Amon Carter Museum; Buffalo Bill Historical Center; Denver Art Museum; Gilcrease Museum; New York Historical Society; New York Public Library; Brooklyn Museum; Corcoran Gallery; St. Louis Art Museum

SOURCES:
Susan Craig, "Biographical Dictionary of Kansas Artists (active before 1945)"
Dawdy, Doris Ostrander. Artists of the American West: A Biographical Dictionary. Chicago: Swallow Press, 1974. AskArt, www.askart.com, accessed Dec. 16, 2005; Orchid and wildflower studies by William Jacob Hays, 1830-1875. (New York: Berry-Hills Galleries, 1984); Kansas Historical Quarterly (May 1946)
This and over 1,750 other biographies can be found in Biographical Dictionary of Kansas Artists (active before 1945) compiled by Susan V. Craig, Art & Architecture Librarian at University of Kansas.

Biography from Red Fox Fine Art:
Excerpt from Animal and Sporting Artists in America by F. Turner Reuter, Jr. © 2008:

William Jacob Hays was born in New York City on 8 August 1830. He studied with John Rubens Smith. He was a naturalist as well as a painter, and his subjects were chiefly animals; he began his career painting canine portraits commissioned by wealthy patrons, but his best-known work was done in the West, particularly on a journey on the Missouri River in 1860.

He traveled by steamboat, starting from St. Louis, MO, in May and arriving at Fort Stewart, near what is now the border between North Dakota and Montana, about six weeks later. After a few weeks at Fort Stewart he returned east, passing through St. Louis toward the end of July; by the fall of 1860 he had been back in New York City for some time. He spent the next several years painting from his numerous sketches; some of his best known works were of the enormous herds of buffalo to which the plains were then home.

Several of these works, including Herd of Bison (now at the Denver Art Museum) and Prairie Fire and Buffalo Stampede (now at the National Museum of Wildlife Art in Jackson, WY), are sympathetic depictions of the animal reflecting Hays' concern for the fate of the buffalo. He delivered a speech at The Lyceum of Natural History of the City of New York circa 1871 about the decline of the populations of wildlife such as bison, elk, goats, antelope, which he also painted, since the arrival of settlers in the West. In later years he went to Nova Scotia, Canada, and the Adirondacks of New York, painting deer, moose, caribou and a variety of upland game. He also went to England. He spent most of his life, however, in New York City. His sons William Jr. and Austin were also artists.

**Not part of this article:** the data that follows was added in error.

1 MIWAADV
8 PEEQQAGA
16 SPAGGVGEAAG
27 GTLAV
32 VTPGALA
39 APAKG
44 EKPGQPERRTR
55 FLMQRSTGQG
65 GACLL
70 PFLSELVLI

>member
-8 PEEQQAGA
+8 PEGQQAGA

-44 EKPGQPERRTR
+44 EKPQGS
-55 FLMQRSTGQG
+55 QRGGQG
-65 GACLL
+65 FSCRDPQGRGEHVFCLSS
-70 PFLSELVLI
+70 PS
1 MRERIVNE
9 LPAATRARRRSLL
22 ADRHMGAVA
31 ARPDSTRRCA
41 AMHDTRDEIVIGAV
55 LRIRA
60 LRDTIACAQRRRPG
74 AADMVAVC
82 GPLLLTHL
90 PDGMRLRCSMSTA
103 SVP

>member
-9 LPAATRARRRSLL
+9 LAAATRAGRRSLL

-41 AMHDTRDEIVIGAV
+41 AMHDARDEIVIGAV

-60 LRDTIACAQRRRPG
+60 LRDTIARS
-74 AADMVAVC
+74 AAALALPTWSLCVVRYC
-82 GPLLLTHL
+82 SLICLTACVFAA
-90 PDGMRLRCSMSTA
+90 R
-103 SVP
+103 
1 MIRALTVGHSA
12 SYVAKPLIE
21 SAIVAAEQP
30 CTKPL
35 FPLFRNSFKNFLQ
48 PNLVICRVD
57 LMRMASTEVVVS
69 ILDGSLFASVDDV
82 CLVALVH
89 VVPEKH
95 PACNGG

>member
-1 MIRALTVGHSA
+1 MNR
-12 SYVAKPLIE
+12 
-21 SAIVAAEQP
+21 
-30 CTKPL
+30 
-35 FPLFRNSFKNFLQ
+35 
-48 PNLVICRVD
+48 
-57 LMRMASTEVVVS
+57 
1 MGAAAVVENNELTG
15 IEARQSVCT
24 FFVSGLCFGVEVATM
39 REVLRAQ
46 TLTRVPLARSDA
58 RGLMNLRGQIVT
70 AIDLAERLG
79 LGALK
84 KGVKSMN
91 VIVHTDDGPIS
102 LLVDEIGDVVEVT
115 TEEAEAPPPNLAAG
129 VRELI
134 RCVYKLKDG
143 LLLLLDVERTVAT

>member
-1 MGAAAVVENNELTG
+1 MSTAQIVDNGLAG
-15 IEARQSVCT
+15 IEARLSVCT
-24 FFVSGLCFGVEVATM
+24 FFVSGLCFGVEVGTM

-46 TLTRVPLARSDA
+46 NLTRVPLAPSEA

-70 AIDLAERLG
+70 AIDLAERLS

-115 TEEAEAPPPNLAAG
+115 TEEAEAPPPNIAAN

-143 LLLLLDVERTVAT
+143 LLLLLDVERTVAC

Hays was a member of the National Academy of Design in New York City, where he exhibited animal and sporting paintings regularly between 1850 and 1874. Examples include English Terriers, 1850, Setter and Game, 1853, The Retrieve, 1855, Rabbit Hunting, 1856, A Horse, 1857, Flushing the Covey, 1858, Wood Duck, 1860, Brook Trout, 1862, The Gathering of the Herds, 1866, American Elk, 1874.

He also exhibited at the American Art-Union in New York City. He exhibited at the Boston (MA) Athenaeum beginning in 1855, including Ruffed Grouse and Hunting Woodchucks in 1858. The New-York Historical Society in New York City has several of his works, among them Terrier's Head and Spaniel and Terrier. The Glenbow Museum in Calgary, Alberta, Canada, has his Study of a Pronghorn; the Gilcrease Museum in Tulsa, OK, has his Buffalo Herd on the Move, the central image of what was originally a triptych; and his Prairie Dog Village is at the Tweed Museum of Art at the University of Minnesota in Duluth.

Other institutions holding his work include the Corcoran Gallery of Art in Washington, DC; the Denver (CO) Art Museum; the New York Public Library in New York City; the St. Louis Art Museum; Washington University in St. Louis; and the Amon Carter Museum in Fort Worth, TX.

Hays died in New York City on 13 March 1875.